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ALAMEDA, Calif. - The developer under contract to redevelop Naval Air Station Alameda on Aug. 4 filed a lawsuit in the U.S. District Court for the Central District Court of California in Santa Ana, alleging that the City of Alameda breached the contract and violated the constitutional rights of the developer, SCC Alameda (SCC Alameda Point, LLC v. City of Alameda, et al., No. SACV10-01171 CJC [RNBx], C.D. Calif.).
The federal court lawsuit claims that the interim city manager, Ann Marie Gallant, and other city officials "have corrupted the entitlement process and prevented its completion."
The City of Alameda selected SCC Alameda Point LLC as the master developer in 2007, and entered into an Exclusive Negotiating Agreement (ENA). As the master developer, SCC Alameda put together a comprehensive mixed-use redevelopment plan that calls for approximately 4,700 homes and 146 acres of parks and recreational space, a project which would generate much needed jobs for the community. The developer has spent more than $17 million in its efforts to redevelop the 770-acre property in Alameda.
"Until last year, the parties cooperated and negotiated in good faith toward completion of the entitlement process," Skip Miller of Miller Barondess LLP, attorneys for SCC Alameda, wrote in the complaint. "But in the last year, everything changed. Instead of cooperation and good faith negotiations, defendants repeatedly changed course and threw up one roadblock after another to stall and ultimately destroy the project. SCC Alameda, on the other hand, tried over and over again to work through the process, not knowing that defendants had resolutely determined to reverse course and kill the project."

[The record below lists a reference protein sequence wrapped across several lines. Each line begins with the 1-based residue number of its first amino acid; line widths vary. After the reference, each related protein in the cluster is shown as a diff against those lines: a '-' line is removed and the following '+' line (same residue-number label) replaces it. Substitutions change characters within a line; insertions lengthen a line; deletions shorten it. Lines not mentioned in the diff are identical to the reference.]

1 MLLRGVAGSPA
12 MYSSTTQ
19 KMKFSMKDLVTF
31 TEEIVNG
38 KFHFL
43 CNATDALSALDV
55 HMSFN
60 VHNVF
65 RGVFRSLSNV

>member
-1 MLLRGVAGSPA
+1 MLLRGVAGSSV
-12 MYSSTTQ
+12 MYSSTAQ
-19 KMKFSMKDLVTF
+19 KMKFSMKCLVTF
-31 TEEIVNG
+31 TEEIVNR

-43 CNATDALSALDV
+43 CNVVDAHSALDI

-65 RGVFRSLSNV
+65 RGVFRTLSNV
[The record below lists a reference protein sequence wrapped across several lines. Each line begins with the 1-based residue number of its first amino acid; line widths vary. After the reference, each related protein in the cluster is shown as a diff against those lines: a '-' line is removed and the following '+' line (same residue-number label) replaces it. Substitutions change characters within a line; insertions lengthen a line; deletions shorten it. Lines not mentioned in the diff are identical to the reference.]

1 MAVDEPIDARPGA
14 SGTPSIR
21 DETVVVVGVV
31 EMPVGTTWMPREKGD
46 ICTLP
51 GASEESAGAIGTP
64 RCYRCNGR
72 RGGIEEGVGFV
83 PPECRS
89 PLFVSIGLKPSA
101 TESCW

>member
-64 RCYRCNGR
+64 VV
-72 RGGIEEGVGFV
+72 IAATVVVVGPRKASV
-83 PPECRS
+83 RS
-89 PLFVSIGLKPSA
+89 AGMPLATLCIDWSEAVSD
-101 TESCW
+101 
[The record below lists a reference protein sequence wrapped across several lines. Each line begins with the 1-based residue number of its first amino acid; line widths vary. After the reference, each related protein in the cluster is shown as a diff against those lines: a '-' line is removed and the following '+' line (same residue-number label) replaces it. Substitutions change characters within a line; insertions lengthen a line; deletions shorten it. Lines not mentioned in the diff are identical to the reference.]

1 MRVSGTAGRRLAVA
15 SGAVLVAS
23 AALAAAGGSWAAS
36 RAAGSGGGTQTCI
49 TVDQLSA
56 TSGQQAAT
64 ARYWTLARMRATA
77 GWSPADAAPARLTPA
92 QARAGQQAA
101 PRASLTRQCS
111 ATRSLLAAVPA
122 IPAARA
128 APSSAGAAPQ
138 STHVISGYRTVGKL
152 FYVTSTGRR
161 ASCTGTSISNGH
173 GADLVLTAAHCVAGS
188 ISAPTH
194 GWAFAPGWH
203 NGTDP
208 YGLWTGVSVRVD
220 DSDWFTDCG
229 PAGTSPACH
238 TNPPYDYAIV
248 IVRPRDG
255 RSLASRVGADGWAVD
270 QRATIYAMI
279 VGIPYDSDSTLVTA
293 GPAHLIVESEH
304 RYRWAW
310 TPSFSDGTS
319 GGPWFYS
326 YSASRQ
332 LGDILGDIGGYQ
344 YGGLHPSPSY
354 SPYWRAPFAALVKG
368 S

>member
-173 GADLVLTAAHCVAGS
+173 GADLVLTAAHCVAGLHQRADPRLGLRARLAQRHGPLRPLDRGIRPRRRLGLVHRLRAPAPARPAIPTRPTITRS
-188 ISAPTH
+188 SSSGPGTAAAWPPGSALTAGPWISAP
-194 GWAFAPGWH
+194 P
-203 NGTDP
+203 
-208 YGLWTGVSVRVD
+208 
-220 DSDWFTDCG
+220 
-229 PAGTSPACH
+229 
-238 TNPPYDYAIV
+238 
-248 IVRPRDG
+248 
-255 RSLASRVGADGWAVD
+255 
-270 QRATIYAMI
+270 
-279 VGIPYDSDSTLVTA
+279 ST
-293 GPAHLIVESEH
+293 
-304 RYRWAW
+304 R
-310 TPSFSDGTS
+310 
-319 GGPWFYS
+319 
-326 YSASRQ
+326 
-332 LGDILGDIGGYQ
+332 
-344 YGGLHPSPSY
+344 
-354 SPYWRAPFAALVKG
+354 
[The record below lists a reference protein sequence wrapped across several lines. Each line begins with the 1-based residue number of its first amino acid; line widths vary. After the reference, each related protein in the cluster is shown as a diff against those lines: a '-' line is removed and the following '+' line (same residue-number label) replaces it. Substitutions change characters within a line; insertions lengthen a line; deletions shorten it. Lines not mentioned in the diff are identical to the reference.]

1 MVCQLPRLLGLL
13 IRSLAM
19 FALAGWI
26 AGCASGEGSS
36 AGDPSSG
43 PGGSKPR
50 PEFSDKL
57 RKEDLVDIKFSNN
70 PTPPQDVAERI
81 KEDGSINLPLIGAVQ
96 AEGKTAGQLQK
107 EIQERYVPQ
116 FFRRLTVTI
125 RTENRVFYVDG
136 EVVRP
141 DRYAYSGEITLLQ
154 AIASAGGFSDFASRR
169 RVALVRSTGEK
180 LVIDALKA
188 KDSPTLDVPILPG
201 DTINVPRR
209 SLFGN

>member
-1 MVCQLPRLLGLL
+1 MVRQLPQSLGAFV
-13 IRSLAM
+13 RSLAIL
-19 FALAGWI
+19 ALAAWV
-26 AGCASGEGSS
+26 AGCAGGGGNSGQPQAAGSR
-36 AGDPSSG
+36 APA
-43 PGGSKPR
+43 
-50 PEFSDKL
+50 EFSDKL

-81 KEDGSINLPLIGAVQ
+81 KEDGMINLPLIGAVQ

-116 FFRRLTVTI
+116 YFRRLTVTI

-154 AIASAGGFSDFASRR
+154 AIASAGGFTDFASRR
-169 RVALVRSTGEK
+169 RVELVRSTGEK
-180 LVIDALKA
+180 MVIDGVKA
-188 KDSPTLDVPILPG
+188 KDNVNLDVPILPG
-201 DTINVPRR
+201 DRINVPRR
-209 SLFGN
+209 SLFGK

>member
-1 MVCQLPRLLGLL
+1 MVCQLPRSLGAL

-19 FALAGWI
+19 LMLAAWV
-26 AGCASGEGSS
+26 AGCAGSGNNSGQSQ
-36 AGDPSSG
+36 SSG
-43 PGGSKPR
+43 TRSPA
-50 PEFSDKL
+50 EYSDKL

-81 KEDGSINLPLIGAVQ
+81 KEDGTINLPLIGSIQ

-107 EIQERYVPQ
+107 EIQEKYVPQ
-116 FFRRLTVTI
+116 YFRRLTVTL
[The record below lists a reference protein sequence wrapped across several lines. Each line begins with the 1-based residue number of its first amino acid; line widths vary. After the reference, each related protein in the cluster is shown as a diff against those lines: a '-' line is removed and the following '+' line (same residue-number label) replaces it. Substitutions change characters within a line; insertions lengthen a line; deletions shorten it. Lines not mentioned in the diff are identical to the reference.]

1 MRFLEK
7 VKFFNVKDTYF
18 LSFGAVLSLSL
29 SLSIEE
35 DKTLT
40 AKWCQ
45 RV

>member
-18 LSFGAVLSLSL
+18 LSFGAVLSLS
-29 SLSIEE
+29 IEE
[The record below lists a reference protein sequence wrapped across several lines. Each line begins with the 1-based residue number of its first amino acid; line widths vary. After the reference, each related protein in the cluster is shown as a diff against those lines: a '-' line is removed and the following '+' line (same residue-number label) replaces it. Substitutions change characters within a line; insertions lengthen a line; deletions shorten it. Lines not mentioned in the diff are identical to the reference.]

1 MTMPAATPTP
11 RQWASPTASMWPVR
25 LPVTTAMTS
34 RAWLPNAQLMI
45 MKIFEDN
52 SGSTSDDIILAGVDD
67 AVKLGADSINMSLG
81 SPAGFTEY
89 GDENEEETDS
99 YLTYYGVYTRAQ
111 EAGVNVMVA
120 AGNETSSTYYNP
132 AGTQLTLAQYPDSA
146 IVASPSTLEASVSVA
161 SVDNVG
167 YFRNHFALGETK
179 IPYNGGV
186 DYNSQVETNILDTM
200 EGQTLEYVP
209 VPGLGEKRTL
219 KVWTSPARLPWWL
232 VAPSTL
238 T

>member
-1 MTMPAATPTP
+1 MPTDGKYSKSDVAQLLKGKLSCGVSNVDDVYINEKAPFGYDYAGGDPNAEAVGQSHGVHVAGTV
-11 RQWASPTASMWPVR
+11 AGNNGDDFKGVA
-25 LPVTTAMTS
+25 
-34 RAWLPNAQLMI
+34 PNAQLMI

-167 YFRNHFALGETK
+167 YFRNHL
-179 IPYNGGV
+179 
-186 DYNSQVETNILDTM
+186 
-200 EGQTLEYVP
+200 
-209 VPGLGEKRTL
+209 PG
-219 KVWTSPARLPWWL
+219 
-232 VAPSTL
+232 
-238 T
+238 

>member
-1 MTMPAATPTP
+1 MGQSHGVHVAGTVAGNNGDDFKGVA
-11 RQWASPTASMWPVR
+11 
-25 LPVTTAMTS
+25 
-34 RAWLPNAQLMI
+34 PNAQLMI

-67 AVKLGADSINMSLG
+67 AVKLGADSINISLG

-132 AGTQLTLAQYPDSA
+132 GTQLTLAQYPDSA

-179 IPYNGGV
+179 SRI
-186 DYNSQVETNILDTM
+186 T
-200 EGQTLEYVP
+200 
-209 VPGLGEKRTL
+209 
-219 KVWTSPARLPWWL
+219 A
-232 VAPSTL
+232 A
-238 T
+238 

The City Council met on July 20, 2010, to vote on, and prematurely deny, SCC Alameda's application for the project entitlements which had the practical effect of terminating the ENA. SCC Alameda said that the city reneged on its obligation to honor the ENA, that the ENA is automatically extended and that the vote was unnecessary and invalid.
"The Exclusivity Agreement provides that so long as SCC Alameda meets certain milestones, the exclusive negotiation period would automatically extend beyond the expiration date of July 20, 2010," Miller wrote. "SCC Alameda satisfied these milestones including, among other things, submitting a master plan for the property, an infrastructure plan, a sports complex master plan, the Development and Disposition Agreement ('DDA') and an entitlement application, which includes a project description."
SCC Alameda believes that, after three years of collaborative planning with the City of Alameda, and coinciding with the installation of Gallant as interim city manager in April 2009, the process abruptly devolved into a scheme that was designed to stop the project.
Miller also wrote, "The motive of the Interim City Manager, previously concealed, has now been exposed: She and others want to oust SCC Alameda as the developer, make the project a 'public' development and effectively take it over. She, and others, are seeking to put themselves in charge of a multi-year multi-million dollar project, despite having no development experience or expertise, so they can perpetuate themselves in public office and receive remuneration for 'services rendered' indefinitely. This is about public officials setting themselves up to feed at the public trough.
"Gallant has undermined SCC Alameda's ability to move forward with the Exclusivity Agreement; has impaired and impeded the entitlement process; has prematurely cut off state-mandated environmental review; and has destroyed SCC Alameda's right to a full, fair and complete review of its application for entitlements," wrote Miller. "She, and others, have corrupted the entitlement process and prevented its completion."
Download the complaint.